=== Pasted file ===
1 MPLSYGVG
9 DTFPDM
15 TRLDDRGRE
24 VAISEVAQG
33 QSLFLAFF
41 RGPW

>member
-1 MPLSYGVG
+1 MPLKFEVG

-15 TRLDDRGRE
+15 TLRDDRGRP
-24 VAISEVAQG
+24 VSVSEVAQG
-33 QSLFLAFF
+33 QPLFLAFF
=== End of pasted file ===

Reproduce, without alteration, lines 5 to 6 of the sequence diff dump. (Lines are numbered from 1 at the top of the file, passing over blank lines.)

33 QSLFLAFF
41 RGPW